Rawlings puts the Ball in Baseball

Most die-hard baseball fans are well aware that Rawlings has been the official and exclusive supplier of baseballs for Major League Baseball for over a quarter-century. They may even know that each Rawlings Official Major League Baseball (ROMLB) is made in Costa Rica. But what most baseball enthusiasts might not know is the extreme scrutiny and the barrage of tests and inspections that every baseball must go through before they ever reach the pitcher’s mound of every MLB ballparks across the country and Canada.

Rawlings has been the official ball of Major League Baseball for over a quarter-century.

Rawlings Sporting Goods began manufacturing baseballs in 1955 when Spalding bought out the company. And even though American League and National League balls were both made by Rawlings, American League balls were stamped with the Rawlings logo and National League balls were stamped with the Spalding logo. Because of an anti-trust investigation in 1968, Spalding was forced to sell the Rawlings portion of its company but entered into a contractual agreement with Rawlings to have them continue manufacturing National League baseballs with the Spalding logo on them.

Even though this 1974 National League ball has a Spalding logo on it, it was manufactured by Rawlings.

In 1977 Spalding’s exclusive National League naming agreement expired and Rawlings began using their own trademark logo on both American League and National League baseballs. Although identical, each league’s ball had their own league logo with their respective president’s name stamped on them. The American League balls were in blue ink and the National League in black ink. Even though Rawlings has actually been making Major League baseballs for both leagues since 1955, it wasn’t until 1977 that Rawlings was recognized as the official and exclusive manufacturer for both leagues – hence that quarter-century thing instead of more than a half-century, which it has actually been.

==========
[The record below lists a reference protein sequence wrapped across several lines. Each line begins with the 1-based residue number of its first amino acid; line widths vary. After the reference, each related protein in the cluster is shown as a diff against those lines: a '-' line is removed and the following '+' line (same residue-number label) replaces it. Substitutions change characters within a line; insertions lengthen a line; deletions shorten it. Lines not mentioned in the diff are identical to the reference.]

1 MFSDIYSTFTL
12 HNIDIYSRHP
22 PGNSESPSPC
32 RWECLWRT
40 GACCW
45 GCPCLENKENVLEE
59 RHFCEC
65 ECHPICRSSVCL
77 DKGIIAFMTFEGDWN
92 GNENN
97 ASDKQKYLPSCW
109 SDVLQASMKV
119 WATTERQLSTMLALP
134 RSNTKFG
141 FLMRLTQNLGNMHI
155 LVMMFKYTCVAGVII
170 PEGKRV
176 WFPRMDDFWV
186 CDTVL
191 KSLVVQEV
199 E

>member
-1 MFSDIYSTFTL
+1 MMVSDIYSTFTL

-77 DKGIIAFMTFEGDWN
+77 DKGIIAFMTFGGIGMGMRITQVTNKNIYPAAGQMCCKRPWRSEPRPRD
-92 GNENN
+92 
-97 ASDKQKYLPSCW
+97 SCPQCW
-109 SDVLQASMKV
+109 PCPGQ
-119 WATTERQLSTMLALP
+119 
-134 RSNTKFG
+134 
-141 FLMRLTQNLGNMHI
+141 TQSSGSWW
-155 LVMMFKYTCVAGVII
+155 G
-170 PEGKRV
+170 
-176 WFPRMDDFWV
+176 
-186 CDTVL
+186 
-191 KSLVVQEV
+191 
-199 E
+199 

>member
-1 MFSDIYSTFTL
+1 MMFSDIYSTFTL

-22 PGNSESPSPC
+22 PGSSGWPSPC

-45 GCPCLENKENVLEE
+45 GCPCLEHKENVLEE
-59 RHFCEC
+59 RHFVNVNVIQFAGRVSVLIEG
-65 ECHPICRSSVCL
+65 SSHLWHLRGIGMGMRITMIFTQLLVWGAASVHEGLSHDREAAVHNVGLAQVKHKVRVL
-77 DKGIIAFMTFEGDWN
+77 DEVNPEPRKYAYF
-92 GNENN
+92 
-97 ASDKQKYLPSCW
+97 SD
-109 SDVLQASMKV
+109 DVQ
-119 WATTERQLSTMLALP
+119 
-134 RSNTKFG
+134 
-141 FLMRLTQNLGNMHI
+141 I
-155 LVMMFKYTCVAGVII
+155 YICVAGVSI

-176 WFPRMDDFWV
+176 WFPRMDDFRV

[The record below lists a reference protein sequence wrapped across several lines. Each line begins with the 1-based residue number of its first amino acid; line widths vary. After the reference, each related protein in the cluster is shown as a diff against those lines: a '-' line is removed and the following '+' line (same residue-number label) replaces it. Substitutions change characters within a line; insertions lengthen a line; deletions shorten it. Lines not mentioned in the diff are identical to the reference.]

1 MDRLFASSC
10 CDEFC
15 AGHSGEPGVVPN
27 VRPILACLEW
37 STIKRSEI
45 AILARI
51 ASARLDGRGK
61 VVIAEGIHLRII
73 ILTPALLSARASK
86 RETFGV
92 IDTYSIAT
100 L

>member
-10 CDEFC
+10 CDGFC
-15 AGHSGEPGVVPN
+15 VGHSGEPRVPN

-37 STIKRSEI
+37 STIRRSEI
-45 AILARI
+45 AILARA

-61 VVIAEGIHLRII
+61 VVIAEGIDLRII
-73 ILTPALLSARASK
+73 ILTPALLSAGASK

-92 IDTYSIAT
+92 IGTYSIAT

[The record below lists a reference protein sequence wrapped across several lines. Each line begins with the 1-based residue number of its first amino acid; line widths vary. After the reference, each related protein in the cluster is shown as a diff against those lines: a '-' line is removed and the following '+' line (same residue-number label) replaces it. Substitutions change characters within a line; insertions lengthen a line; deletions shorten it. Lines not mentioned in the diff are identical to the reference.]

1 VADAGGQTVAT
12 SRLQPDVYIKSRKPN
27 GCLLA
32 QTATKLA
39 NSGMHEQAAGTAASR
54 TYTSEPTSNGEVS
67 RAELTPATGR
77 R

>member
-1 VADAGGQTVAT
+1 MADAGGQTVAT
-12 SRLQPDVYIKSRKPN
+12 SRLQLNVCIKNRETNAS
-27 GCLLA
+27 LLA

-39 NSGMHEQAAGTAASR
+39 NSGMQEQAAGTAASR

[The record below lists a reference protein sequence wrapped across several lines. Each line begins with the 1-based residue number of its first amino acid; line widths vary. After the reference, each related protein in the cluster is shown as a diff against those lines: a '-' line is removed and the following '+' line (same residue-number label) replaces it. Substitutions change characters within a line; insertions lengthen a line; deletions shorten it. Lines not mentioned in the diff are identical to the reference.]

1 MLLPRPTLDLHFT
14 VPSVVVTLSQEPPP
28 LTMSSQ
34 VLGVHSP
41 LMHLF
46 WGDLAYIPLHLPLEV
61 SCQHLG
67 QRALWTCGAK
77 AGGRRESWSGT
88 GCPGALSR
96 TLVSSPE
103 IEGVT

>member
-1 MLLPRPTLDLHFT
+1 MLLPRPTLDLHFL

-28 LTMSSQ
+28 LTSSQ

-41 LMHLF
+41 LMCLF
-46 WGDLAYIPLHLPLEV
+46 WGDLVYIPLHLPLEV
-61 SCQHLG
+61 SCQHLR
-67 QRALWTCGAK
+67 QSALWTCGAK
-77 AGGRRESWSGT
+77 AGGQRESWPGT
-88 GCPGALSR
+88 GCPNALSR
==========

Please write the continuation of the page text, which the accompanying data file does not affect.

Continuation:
When the Spalding logo agreement expired in 1977, Rawlings began putting their logo on both American League and National League balls in blue ink and black ink respectively.

Up until 1987, all Rawlings baseballs were manufactured in Haiti, but sensing political instability in the small island country, Rawlings opened a second factory in the friendly Central America country of Costa Rica. This move proved to be a wise one for Rawlings, as increasing political tension forced Rawlings to shut down their Haiti factory in 1990 and allowed the Costa Rica factory to continue manufacturing baseballs without interruption.

In 2000, Major League Baseball did away with individual league presidents, thus giving full governing authority over both leagues to the commissioner of baseball. At this same time, the MLB also did away with league-specific baseballs (even though they were the exact same ball but with separate league markings) and went with a single identical logo for both leagues – thus the ROMLB was born.

The current Rawlings Official Major League Baseball.

The current Rawlings Official Major League Baseball.

Rawlings now produces 80,000 dozen ROMLBs annually at its Costa Rica plant – this not counting baseballs made exclusively for the World Series, the All-Star Game and other special events such as the World Baseball Classic, etc.

Rawlings makes event-specific balls for the World Series, the All-Star Game, (including the Home Run Derby), the World Baseball Classic and other special events.

Rawlings also makes all official Minor League baseballs, but do so at a factory located in China. Unlike the Major League balls made in Costa Rica, the Minor League balls include a stamp indicating that they were made in China. This is probably due to some type of trade agreement between China and the United States.

Rawlings Official Minor League Baseballs very closely resemble their Major League counterparts but are manufactured in China.